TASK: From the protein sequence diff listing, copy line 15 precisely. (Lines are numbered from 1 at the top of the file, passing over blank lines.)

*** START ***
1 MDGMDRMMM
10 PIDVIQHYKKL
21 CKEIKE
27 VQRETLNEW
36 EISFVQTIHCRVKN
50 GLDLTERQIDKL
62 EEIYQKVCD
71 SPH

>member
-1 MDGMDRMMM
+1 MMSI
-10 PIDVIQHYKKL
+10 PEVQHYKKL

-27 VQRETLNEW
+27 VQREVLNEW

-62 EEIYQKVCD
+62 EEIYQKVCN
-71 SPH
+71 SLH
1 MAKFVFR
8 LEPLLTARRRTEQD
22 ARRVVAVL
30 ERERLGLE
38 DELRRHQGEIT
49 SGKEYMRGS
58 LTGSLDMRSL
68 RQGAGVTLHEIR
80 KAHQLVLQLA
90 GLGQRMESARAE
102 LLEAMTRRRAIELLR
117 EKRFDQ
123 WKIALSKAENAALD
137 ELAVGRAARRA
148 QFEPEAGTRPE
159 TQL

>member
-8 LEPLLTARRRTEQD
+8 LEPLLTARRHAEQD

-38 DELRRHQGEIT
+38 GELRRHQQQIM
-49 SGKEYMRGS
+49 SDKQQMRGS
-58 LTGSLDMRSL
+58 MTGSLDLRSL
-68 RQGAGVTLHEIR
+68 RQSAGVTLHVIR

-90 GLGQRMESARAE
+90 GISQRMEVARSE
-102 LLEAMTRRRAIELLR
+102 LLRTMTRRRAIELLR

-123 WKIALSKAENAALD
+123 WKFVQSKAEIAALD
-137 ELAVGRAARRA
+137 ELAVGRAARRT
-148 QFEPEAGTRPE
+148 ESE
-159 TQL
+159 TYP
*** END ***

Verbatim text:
+27 VQREVLNEW